I have a doubt regarding vectors.

Let's say we have $2$ vectors $\vec{A}$ & $\vec{B}$ in the $xy$ plane with unit vectors $\hat{i}$ and $\hat{j}$. The angle between the $2$ is $\alpha$. I have to find the component of $\vec{A}$ that is perpendicular to $\vec{B}$. So one answer is clearly $\vec{A} \sin\alpha$?.

Will we also consider $-\vec{A} \sin\alpha$? It is perpendicular to $\vec{B}$, but is not a component of $\vec{A}$ (or is it?).

My approach using an example:

$$\vec{A} = 3\hat{i} + 4\hat{j}$$ $$\vec{B} = \hat{i} + \hat{j}$$ The angle is $\alpha$.

Clearly the magnitude of the vector perpendicular to $\vec{B}$ is $\vec{A} \sin\alpha$. Now about its direction. Let a vector $\vec{C}$, in the perpendicular direction be $x\hat{i} + y\hat{j}$. Then using dot product of $\vec{C}$ and $\vec{B}$, we will have $0$.

$$\vec{C} \cdot \vec{B} = 0$$ $$(x\hat{i} + y\hat{j})\cdot(\hat{i} + \hat{j}) = 0$$ $$x + y = 0$$ $$x = -y$$.

The vector becomes $x\hat{i} -y\hat{j}$ or $-x\hat{i} + y\hat{j}$. And so the direction will become $\frac{1}{\sqrt{2}}(\hat{i} - \hat{j})$ or $\frac{1}{\sqrt{2}}(\hat{j} - \hat{i})$. So do we accept both?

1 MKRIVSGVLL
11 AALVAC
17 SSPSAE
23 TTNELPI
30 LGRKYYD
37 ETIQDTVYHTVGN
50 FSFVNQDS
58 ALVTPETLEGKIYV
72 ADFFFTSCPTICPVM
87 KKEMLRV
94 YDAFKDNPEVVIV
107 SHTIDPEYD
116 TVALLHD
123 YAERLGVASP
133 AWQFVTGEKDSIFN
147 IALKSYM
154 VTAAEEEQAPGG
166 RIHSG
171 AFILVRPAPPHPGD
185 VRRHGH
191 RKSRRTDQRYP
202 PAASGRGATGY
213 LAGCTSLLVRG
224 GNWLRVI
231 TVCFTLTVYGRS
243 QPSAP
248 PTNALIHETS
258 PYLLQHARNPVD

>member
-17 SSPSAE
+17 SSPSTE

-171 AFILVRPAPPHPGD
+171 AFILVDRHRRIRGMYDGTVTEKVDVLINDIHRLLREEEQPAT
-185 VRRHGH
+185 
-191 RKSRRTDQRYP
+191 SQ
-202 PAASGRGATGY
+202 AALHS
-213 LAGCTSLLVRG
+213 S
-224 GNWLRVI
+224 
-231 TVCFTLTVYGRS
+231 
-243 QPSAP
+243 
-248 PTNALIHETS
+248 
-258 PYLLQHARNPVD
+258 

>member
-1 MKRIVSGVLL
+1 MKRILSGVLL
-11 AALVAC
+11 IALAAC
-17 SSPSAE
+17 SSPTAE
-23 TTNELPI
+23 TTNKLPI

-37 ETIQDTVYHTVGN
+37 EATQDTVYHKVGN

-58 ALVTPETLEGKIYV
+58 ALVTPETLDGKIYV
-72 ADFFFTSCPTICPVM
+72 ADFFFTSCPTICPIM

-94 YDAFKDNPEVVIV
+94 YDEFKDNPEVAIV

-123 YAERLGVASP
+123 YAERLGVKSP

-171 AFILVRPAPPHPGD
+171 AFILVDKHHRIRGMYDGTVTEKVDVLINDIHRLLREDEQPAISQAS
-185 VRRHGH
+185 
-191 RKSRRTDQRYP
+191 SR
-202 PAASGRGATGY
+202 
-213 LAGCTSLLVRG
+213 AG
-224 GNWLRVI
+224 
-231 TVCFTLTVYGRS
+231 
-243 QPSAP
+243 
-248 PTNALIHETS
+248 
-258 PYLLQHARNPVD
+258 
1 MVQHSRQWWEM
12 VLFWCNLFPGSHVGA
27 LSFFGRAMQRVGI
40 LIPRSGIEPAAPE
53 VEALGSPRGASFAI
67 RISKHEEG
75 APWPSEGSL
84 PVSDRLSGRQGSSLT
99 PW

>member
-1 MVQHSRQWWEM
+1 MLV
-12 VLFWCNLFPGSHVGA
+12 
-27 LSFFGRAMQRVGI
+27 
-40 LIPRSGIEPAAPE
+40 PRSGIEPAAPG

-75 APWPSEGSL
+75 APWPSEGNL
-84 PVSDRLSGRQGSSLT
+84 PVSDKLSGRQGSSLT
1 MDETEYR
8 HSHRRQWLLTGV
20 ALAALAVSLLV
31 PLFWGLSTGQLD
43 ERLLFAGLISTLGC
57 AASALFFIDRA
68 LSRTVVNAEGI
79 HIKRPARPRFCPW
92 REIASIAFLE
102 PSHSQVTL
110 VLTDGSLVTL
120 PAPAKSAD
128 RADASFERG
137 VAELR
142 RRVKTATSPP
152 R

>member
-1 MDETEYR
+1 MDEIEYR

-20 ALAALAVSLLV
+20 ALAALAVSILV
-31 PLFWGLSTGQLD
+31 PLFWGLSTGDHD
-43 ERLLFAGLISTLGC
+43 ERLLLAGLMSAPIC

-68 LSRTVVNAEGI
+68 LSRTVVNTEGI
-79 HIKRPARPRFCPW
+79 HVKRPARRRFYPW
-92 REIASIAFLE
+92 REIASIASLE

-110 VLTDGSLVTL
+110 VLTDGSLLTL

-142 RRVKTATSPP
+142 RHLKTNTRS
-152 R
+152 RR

$\newcommand{\Brak}[1]{\langle #1 \rangle}\DeclareMathOperator{\proj}{proj}$If $A$ and $B \neq 0$ are vectors (in an arbitrary inner product space, with the inner product denoted by angle brackets), there exists a unique pair of vectors that are (respectively) parallel to $B$ and orthogonal to $B$, and whose sum is $A$. These vectors are, indeed, given by explicit formulas: $$ \proj_{B}(A) = \frac{\Brak{A, B}}{\Brak{B, B}}\, B,\qquad \proj_{B^{\perp}}(A) = A - \proj_{B}(A) $$ The first is sometimes called the component of $A$ along $B$, and the second is the component of $A$ perpendicular/orthogonal to $B$.

The point is, the component of $A$ perpendicular to $B$ is unique (unles you have a definition that explicitly says otherwise) so "no", you need not/should not take both choices of sign.


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